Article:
The writer is a correspondent for the Navajo Times.

High Country News Classifieds
  • DISTRICT MANAGER
    The San Juan Islands Conservation District is seeking applicants for the District Manager position. The position is open until filled and application plus cover letter...
  • EXECUTIVE DIRECTOR
    Mountain Time Arts, a Bozeman-based nonprofit, is seeking an Executive Director. MTA advocates for and produces public artworks that advance social & environmental justice in...
  • BEND AREA HOME WITH AMAZING CASCADE PEAKS VIEW
    Enjoy rural peacefulness and privacy with one of the most magnificent Cascade Mountain views in sunny Central Oregon! Convenient location only eight miles from Bend's...
  • MARKETING COMMUNICATIONS MANAGER
    High Country News, an award-winning media organization covering the communities and environment of the Western United States, seeks a Marketing Communications Manager to join our...
  • EDITOR-IN-CHIEF
    High Country News, an award-winning media organization covering the communities and environment of the Western United States, seeks an Editor-In-Chief to join our senior team...
  • RESEARCH FELLOW (SOUTHWESTERN U.S. ENERGY TRANSITION)
    The Institute for Energy Economics and Financial Analysis (IEEFA) in partnership with the Grand Canyon Trust is seeking a full-time Fellow to conduct topical research...
  • LENDER OWNED FIX & FLIP
    2 houses on 37+ acres. Gated subdivision, Penrose Colorado. $400k. Possible lender financing. Bob Kunkler Brokers Welcome.
  • ONCE OR TWICE
    A short historical novel set in central Oregon based on the the WWII Japanese high altitude ballon that exploded causing civilian casualties. A riveting look...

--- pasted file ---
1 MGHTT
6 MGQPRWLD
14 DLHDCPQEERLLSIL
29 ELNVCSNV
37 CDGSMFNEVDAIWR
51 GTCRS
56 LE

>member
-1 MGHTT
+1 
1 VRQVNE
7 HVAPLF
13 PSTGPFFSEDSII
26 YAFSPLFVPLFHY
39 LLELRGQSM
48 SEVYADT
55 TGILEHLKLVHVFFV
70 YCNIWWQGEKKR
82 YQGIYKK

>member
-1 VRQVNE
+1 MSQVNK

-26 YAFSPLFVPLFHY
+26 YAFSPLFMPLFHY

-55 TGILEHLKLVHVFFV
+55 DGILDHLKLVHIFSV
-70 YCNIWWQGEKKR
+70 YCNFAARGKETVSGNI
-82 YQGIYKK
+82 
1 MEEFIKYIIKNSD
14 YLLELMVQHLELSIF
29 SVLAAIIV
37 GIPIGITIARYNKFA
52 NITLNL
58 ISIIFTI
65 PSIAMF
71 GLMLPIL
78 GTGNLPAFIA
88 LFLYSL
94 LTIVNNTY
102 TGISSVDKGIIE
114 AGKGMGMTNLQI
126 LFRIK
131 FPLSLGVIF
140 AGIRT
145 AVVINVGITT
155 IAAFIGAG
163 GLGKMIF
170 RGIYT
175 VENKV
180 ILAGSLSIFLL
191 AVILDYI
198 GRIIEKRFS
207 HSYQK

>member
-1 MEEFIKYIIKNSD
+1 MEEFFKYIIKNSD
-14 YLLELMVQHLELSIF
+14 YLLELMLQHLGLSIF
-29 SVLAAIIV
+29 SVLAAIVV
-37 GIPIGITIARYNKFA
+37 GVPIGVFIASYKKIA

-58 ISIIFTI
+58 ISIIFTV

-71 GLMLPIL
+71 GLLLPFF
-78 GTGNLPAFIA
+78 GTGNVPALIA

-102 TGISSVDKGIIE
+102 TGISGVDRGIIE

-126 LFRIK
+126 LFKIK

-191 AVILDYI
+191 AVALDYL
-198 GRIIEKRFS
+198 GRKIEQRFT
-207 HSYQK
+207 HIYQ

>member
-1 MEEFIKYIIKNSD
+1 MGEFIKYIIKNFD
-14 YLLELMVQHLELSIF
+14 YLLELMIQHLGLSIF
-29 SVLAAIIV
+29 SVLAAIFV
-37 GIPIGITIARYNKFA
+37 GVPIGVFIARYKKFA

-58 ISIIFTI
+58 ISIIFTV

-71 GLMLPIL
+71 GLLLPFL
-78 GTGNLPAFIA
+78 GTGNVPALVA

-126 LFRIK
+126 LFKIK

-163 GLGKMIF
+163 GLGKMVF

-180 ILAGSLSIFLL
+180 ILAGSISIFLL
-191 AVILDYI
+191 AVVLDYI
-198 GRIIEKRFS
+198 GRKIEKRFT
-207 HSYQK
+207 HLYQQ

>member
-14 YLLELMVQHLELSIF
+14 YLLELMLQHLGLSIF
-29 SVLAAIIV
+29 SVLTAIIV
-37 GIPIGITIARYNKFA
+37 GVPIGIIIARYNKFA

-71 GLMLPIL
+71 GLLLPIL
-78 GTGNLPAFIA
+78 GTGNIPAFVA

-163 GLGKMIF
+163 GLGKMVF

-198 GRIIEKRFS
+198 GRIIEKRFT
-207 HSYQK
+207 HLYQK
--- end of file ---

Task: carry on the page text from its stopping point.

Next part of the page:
• HISTORIC LODGE AND RESTAURANT - FULLY EQUIPPED
    Built in 1901, The Crazy Mountain Inn has 11 guest rooms in a town-center building on 7 city lots (.58 acres). The inn and restaurant...
  • HOUSE FOR SALE
    Rare mountain property, borders National Forest, stream nearby. Pumicecrete, solar net metering, radiant heat, fine cabinets, attic space to expand, patio, garden, wildlife, insulated garage,...
  • COMMUNITY ORGANIZER- NORTHERN PLAINS RESOURCE COUNCIL
    Want to organize people to protect Montana's water quality, family farms and ranches, & unique quality of life with Northern Plains Resource Council? Apply now-...
  • CONSERVATION MANAGER
    The Rio Grande Headwaters Land Trust (RiGHT) is hiring an energetic and motivated Conservation Manager to develop and complete new conservation projects and work within...
  • POLLINATOR OASIS
    Seeking an experienced, hardworking partner to help restore a desert watershed/wetland while also creating a pollinator oasis at the mouth of an upland canyon. Compensation:...
  • ELLIE SAYS IT'S SAFE! A GUIDE DOG'S JOURNEY THROUGH LIFE
    by Don Hagedorn. A story of how lives of the visually impaired are improved through the love and courage of guide dogs. Available on Amazon.
  • COMING TO TUCSON?
    Popular vacation house, furnished, 2 bed/1 bath, yard, dog-friendly. Lee at [email protected] or 520-791-9246.
  • NORTHEASTERN UNIVERSITY
    All positions available: Sales Representative, Accountant and Administrative Assistant. As part of our expansion program, our University is looking for part time work from home...
  • RUBY, ARIZONA CARETAKER
    S. Az ghost town seeking full-time caretaker. Contact [email protected] for details.
  • EXECUTIVE DIRECTOR
    Powder River Basin Resource Council, a progressive non-profit conservation organization based in Sheridan, Wyoming, seeks an Executive Director, preferably with grassroots organizing experience, excellent communication...
  • ADOBE HOME
    Passive solar adobe home in high desert of central New Mexico. Located on a 10,000 acre cattle ranch.
  • STEVE HARRIS, EXPERIENCED PUBLIC LANDS/ENVIRONMENTAL ATTORNEY
    Comment Letters - Admin Appeals - Federal & State Litigation - FOIA -